Friday, February 4, 2011

Be wary of the online family tree...and my soapbox

I am going to step on my soapbox for just a moment and address some of my fellow genealogists. I must first caveat that I am not a professional genealogist, or at least not yet. I know I make mistakes and my research methods are not always solid. But I'm still going to complain about my biggest research pet peeve: accepting a found bit of information as fact without sources.

What brings about my wrath this time? Well, I was bored last night and decided to click on some of my ancestor names that I had not researched in a while to see if there were any new records for them on Ancestry.com. So imagine my joy when I see that mystical flashing leaf that Ancestry.com makes use of on one of my lesser researched lines. I was hoping for a terrific find, so glorious that I would be the basis for the next Ancestry commercial. I clicked on it and was led to another subscriber's family tree. I always like to check out other trees because you never know what research leads you will find. This particular tree was sourced only by other Ancestry Family Trees. There is an option to click to see the individual family trees the subscriber references. I was surprised to find my own tree was used as a reference. I must admit that I was pleased that someone felt my information accurate enough to reference. But I also felt a bit dismayed. How could they be sure that I was right? Maybe I made the whole thing up for jollies. How would they know? I try to use sources whenever I can, but most of them are not referenced in my Ancestry tree. Am I a source Nazi?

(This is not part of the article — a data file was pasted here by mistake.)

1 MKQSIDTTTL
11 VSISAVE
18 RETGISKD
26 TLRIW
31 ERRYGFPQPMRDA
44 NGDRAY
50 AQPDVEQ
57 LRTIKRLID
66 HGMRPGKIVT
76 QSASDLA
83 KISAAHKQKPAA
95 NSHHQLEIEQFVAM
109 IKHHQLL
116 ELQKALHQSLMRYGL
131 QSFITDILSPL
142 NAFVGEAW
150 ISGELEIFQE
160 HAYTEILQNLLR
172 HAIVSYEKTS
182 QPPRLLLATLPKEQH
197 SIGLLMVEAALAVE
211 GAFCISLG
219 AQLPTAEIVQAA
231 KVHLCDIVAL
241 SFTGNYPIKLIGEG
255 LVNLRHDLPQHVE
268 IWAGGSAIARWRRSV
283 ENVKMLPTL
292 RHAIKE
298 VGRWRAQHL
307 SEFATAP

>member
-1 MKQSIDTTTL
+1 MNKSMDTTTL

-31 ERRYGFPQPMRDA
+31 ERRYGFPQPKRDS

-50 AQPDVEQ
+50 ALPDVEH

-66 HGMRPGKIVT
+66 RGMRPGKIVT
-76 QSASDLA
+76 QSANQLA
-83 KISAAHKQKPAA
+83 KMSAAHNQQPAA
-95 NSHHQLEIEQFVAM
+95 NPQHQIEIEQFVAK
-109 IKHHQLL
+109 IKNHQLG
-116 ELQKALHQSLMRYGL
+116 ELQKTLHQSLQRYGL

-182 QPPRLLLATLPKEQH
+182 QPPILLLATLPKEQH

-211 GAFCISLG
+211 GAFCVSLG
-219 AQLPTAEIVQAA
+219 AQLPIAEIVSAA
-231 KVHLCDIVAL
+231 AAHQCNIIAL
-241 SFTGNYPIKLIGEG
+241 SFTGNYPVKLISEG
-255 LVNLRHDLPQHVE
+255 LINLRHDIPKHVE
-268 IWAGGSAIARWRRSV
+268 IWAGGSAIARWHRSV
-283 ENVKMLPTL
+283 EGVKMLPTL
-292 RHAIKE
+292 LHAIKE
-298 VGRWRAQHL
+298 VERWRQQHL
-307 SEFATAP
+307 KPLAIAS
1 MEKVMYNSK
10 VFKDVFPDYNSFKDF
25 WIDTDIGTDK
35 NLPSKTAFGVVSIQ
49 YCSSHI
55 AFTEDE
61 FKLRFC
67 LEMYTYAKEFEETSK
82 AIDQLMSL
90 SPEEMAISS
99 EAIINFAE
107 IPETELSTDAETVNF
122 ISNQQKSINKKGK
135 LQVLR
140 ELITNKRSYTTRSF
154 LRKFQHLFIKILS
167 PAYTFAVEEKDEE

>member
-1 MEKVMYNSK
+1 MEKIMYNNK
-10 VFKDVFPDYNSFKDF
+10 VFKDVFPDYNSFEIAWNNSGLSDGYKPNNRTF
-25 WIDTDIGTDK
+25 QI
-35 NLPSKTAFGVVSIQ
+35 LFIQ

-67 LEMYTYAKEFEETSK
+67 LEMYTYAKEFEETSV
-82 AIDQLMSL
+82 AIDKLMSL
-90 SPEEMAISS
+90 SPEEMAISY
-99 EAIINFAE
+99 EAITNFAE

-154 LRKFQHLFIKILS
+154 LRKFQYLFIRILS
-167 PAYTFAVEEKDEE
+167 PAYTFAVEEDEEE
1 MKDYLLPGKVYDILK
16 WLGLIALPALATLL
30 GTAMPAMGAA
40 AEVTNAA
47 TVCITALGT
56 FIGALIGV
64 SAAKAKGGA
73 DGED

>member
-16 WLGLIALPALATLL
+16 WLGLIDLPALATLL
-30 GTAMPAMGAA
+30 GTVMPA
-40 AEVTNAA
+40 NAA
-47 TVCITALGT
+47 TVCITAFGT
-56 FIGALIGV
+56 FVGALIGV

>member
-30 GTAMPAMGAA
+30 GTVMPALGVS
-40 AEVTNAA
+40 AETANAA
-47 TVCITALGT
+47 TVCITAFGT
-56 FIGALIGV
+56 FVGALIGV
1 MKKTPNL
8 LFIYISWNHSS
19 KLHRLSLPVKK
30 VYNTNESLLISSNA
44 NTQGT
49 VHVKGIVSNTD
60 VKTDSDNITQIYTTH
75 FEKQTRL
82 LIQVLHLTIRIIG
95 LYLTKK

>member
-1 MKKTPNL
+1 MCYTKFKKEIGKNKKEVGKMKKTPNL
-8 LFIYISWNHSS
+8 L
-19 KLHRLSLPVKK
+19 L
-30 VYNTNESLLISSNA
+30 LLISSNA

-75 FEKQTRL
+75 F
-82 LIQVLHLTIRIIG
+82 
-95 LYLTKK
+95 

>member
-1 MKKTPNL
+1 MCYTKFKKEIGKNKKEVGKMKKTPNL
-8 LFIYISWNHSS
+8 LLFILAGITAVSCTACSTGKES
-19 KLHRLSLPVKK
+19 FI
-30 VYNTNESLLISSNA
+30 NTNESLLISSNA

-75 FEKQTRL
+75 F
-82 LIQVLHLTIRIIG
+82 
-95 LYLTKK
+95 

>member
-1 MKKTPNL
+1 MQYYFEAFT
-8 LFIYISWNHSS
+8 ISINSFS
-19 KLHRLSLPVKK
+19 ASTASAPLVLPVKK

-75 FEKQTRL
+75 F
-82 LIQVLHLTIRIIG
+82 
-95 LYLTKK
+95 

It could be argued that the individual that sourced my tree (and the two others listed) was only sourcing it as a reference for one particular fact, or that they wanted to note it to return to it later. It can also be argued that they utilized the option on Ancestry to "Save this person to your tree," without a second thought.

I have worked hard to find the family on my tree and it is only fair that I share that work with others that may not have access to the types of resources I do, like family histories, photos, etc. Plus, what would genealogy be without sharing. Yet I feel that I must remind my fellow researchers of the dangers of accepting something sight unseen. Will it change the world? Will anyone get hurt? Of course not. But what if you accept someone's tree as fact and it isn't right? You think you're an Arbuckle but you're really a Wiggle. That could add up to research time and funds wasted.

I shall step off my box now.

1 comment:

TCasteel said...

We are of a similar mind. I once emailed a person wondering what there source was for something they posted.. Their reply: it was me! Taking something that I had queried about on a message board as fact and posted as part of their tree. Eke!!
Regards,
Theresa (tangled trees)